“I don’t think you’re gonna see Taylor Trammell go out and OPS 1.000 or 1.100 for the year or hit .360, but you are seeing a young player who’s making the adjustments and getting better, and that’s a pretty gratifying thing for a team with young players who are as athletic and and high-character as Taylor is, because he can be a really big contributor for us.”

Winker’s tough arrival with Mariners

Now for the flip side.

Winker was the biggest offensive acquisition this offseason for the Mariners, as the lefty swinger had a reputation as one of the best hitters against right-handed pitching in the game. His bat has yet to find its groove since he came to Seattle in a trade with the Reds early on in spring training, however. He has a .209/.311/.282 slash line with just two homers, and his OPS+ is 78, meaning he’s 22% below league average in the statistic.

A rough start out of the gate may have resulted in Winker pressing and prolonging his slump.

“I think Jesse’s trying to figure out the transition into a new ballpark, a new team,” Dipoto said. “(The trade) was, you know, I don’t want to say a disruptive moment – I think he was excited and remains excited to come to the Mariners, but obviously the first two months of season haven’t gone (as planned).”

Dipoto is confident that Winker, who slashed .305/.394/.556 with 24 homers in 110 games last season, will find his way back to production more in line with his career numbers.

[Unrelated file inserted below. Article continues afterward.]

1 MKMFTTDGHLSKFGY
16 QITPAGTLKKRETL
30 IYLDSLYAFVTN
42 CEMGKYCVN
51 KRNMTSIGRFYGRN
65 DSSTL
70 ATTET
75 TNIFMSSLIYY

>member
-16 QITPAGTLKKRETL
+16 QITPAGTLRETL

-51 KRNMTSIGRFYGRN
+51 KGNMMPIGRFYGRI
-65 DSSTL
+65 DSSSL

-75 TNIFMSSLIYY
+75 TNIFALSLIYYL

“He’s got a tremendous track record. He’s irrefutably been an excellent major league hitter through the course of his career. A lot of guys, when they come in (to a new team) they feel the weight of expectation, and I think we see that with some of our guys frankly that aren’t performing on par with their career norms, and Jesse’s one of them. Players are human and they put a lot of pressure on themselves to deliver.

“If you walk in the door and the expectation is that you’re the guy who’s carrying the .880 or .900 career OPS, and you’ve been awesome against right-hand pitching your entire career, and you were an All-Star, the MLB Network Shredder has you as the No. 1 left fielder in baseball, and you get off to a rough start, which he did, you start putting a lot of pressure on yourself to bring it back. And that’s tough to overcome.”

What’s the path out?

“Usually what you see is those players, the way they get out of it is just by letting go of the wheel and taking a breath and letting things happen,” Dipoto said. “And hopefully Jesse gets to that point because I do think he has put a tremendous amount of pressure on himself to be that player instead of just being the best Jesse Winker he can be every day. I’m sure he’s going to get back to it. There’s no reason at 28 years old that he’s no longer going to be the player that he’s always been. He will recover. It would be nice if it started sooner than later, but he will recover.”

You can listen to the full Jerry Dipoto Show in the podcast at this link or in the player below.

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Mariners Check-In: Taylor Trammell’s strong start, Jesse Winker’s scuffles